“It’s the time of the VDI” an ongoing mantra for the IT industry for a good few years now, but has it ever really managed to deliver the promise? A loaded question, and one sure to generate lots of discussion. Many businesses just didn’t feel comfortable with the technology as it was, or the cost it incurred. However, as time has moved on, significant changes in the IT industry could mean it finally is the right time for many businesses to reap the rewards of VDI.
Whether it’s the SMB space or Enterprise, it would be fair to say that our computing has been more and more influenced by consumer style, usage and services in recent time, and that has driven new ways of thinking and technology adoption.
So what stopped the VDI adoption?
There were a number of key factors that really stunted the adoption of Virtual Desktops.
Cost – It could be really expensive, I mean really expensive! Many believed back in the original VDI buzz days that it would save lots of money. In truth it didn’t, the costs were simply moved into the Datacentre. The biggest chunks of money were laid out for expensive storage, capable of providing the IOP capability and the other hit being licensing.
Complexity – 32 bit to 64 bit conversions, the first foray in to streaming and packaging applications, it was all destined to make it complex, and with complexity came cost, the projects nemesis.
Capability – Not really the VDI technologies fault, but let’s face it, home broadband and WAN networks just weren’t up to the job when it was first done, and projects paid the price for unreliable or inconsistent results.
User Experience – This one seemed to be woefully underestimated with original VDI solutions. The world of End User Computing is very much reliant on the End User accepting what you are doing, the user population can make or break a VDI Project no matter how good the technology or cost reduction.
So fast forward to today, why does VDI make more sense these days?
Cost – SSD has reduced the storage requirement massively, utilising local flash storage or flash based SAN rather than using spindles to drive I/O means that the overall cost per desktop can be reduced. Couple that with reductions in hardware costs and improved virtualisation support, and the cost barrier starts to break down.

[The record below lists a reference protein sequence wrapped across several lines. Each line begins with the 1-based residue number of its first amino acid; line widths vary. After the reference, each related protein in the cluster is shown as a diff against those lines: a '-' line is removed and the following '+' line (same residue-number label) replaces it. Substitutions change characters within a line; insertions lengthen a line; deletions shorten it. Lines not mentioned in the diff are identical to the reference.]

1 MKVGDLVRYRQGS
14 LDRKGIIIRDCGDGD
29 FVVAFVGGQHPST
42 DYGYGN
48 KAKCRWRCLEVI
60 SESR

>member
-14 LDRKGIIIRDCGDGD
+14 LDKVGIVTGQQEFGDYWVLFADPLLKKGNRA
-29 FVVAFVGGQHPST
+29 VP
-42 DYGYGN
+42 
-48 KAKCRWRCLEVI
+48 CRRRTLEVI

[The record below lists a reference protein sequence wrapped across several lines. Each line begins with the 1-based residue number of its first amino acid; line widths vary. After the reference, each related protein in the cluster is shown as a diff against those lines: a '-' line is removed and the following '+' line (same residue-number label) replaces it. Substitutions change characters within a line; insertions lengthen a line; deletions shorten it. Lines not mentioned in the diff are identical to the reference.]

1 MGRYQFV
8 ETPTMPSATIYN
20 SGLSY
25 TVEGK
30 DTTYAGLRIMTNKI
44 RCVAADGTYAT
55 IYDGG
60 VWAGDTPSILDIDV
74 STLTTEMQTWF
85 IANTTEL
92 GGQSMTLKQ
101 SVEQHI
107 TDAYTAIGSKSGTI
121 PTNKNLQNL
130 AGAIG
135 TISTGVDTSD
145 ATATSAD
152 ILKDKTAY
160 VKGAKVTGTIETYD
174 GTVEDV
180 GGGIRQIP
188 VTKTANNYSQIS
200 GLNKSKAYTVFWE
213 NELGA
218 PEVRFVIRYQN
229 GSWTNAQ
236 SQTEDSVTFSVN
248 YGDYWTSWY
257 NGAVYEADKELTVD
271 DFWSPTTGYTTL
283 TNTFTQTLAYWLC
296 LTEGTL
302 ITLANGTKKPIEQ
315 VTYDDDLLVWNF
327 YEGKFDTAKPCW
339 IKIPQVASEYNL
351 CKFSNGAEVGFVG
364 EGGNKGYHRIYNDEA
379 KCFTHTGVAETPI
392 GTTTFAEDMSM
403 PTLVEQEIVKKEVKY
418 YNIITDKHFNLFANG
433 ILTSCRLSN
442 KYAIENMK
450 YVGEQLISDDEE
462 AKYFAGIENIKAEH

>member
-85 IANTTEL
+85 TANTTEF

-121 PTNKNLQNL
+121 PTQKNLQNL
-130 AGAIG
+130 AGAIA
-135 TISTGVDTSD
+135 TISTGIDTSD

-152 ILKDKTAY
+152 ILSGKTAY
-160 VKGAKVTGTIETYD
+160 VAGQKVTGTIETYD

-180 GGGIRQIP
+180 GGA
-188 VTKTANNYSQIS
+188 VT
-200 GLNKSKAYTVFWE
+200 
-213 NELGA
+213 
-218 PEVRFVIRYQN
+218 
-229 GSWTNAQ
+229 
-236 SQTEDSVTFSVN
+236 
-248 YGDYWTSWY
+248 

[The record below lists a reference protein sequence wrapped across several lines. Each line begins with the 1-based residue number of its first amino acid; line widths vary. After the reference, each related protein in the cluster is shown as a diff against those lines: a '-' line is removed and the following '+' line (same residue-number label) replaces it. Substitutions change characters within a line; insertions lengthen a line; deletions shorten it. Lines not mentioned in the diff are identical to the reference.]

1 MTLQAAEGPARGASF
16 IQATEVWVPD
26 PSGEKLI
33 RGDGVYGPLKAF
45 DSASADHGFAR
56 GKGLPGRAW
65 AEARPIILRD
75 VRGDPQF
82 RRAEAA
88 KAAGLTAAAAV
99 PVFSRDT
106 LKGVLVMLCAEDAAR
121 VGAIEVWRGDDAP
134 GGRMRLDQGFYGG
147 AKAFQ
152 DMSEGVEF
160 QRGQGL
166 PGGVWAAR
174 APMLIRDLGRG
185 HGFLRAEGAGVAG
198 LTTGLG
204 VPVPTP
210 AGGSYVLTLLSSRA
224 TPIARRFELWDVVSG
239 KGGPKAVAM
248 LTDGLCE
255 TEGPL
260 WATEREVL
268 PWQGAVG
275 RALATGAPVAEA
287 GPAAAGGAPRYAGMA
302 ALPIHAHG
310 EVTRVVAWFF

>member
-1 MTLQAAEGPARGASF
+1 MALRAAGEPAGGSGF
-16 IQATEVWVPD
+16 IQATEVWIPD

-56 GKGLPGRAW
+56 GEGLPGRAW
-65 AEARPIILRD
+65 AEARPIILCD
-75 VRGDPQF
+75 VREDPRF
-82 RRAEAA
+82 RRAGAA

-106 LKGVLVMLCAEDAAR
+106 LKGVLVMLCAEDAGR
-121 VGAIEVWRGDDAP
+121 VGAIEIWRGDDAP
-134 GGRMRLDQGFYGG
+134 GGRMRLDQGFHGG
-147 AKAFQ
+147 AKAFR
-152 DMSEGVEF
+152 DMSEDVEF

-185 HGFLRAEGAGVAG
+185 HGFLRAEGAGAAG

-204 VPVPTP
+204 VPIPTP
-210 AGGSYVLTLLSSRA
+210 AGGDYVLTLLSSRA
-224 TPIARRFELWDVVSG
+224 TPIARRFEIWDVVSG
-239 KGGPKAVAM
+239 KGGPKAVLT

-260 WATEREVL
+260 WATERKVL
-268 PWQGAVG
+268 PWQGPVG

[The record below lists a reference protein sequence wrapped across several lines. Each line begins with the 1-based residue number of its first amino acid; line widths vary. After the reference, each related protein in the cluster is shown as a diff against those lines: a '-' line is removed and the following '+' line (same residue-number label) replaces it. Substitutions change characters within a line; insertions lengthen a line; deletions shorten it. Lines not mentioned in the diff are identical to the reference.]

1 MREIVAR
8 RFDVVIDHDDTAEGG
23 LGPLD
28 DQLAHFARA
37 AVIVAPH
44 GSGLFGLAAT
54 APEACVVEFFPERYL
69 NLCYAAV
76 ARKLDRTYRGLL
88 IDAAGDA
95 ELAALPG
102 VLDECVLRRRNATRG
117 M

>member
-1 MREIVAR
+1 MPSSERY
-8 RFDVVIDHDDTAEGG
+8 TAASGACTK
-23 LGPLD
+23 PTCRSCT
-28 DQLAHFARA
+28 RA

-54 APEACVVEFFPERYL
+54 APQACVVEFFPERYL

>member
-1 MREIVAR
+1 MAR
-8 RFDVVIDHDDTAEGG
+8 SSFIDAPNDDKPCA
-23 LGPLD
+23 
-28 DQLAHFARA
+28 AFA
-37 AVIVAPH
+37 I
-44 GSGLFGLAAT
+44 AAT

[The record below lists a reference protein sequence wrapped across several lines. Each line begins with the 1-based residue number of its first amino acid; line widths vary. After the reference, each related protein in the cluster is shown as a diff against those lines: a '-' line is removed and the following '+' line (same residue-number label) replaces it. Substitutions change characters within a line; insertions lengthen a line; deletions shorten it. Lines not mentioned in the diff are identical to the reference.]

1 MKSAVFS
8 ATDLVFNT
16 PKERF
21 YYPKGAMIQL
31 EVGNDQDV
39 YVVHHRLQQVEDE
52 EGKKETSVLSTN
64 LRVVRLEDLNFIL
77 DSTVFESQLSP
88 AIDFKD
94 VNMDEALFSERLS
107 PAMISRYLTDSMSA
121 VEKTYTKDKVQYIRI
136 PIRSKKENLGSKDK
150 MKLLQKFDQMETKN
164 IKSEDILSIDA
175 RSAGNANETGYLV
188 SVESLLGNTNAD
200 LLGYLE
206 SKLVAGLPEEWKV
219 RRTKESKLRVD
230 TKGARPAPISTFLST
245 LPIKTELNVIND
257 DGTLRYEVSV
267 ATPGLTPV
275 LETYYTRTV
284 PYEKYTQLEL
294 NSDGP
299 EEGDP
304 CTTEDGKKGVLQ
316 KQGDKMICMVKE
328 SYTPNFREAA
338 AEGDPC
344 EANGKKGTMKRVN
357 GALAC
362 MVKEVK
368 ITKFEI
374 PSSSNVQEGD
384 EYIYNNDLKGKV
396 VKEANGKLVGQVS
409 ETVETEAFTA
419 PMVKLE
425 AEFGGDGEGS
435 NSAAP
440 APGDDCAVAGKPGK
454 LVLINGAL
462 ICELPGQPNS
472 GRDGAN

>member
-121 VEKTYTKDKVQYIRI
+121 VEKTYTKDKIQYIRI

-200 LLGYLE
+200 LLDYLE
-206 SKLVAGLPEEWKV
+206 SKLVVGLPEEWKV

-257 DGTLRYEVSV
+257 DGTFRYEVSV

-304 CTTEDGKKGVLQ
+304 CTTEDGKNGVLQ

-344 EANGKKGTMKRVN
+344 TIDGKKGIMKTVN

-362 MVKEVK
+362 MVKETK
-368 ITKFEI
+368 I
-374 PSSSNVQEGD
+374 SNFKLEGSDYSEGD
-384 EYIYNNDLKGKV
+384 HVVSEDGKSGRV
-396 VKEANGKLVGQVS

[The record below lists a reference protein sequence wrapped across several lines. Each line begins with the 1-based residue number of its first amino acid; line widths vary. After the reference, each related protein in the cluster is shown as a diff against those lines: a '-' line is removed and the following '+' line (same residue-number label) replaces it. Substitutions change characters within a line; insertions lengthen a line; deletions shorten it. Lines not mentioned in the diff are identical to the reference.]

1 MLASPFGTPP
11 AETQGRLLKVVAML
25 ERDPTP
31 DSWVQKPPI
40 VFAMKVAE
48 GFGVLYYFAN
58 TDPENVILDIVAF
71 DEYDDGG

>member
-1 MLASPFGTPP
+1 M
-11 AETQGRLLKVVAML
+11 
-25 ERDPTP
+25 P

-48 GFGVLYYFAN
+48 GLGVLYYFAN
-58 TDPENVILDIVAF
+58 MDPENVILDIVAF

Complexity – This basically comes down to platform and technology maturity. Streaming and packaging are now mainstream, and 64 bit is no longer new ground. Couple that with technologies being user feature rich, proven migration paths and the complexity and fear factor have been reduced considerably.
Capability – Adaptive Protocols, graphic offload, VOIP support, and fibre broadband, the stuff that home working dreams are made of. That is some serious improvements in a few years and as the attitude towards home working and hot-desking has changed, this has allowed the VDI model to start to make more sense.
User Experience – Faster logon times, responsive performance, and worker agility. Providing a great user experience, and be able to access that experience from almost anywhere. No don’t get me wrong, I am not saying it can solve all use cases, but for the first time, it’s becoming a reality that a blended approach is much more common than one or the other, with VDI usually playing the larger role.
OK ! I get it things have moved on, so what does that mean to me?
Unfortunately this means breaking out the oft used buzzwords, but bear with me as they are actually relevant these days.
Agility & Portability – I know, buzzwords, but it really does allow this. Just as web versions of applications have become prevalent, so too has the ability to connect to a corporate desktop almost anywhere
Cost Reduction – A prickly one, but in my experience the reduction doesn’t come from a like for like comparison. It comes from being able to reduce the desktop amounts as you find a number of desktops are unused, and you can reduce the concurrency number. Cooling, Power and reduced IT costs all play a part.
DR & BC – Problems with your building, send everyone home and they can work from there. This is becoming a common argument for VDI, as it no longer requires DR premises, or companies, especially if the VDI is already in a CoLo.
Reduced Management – A simple thin client on the desktop all managed from a single interface. With gold images, and Streaming applications the management of an estate reduces and it can be significant. I know there are always exceptions to the rule, but being able to take a large estate of 1000s of seats and reduce that to a gold image, which is automatically deployed when a user first logs on, think how much simpler new starters or fault calls would be.
Well there is a few of my arguments for VDI, but I know what you are thinking “where is your proof!” and you would be right, I haven’t given any. Over the next few blog posts I will drill in to a few of the disruptive technologies that are happening in VDI, and show how things are changing. I will hopefully be able to demonstrate different ways of working utilising VDI while always keeping my useful cynical side focused on the argument, “why would I do it that way!”
Thanks for reading
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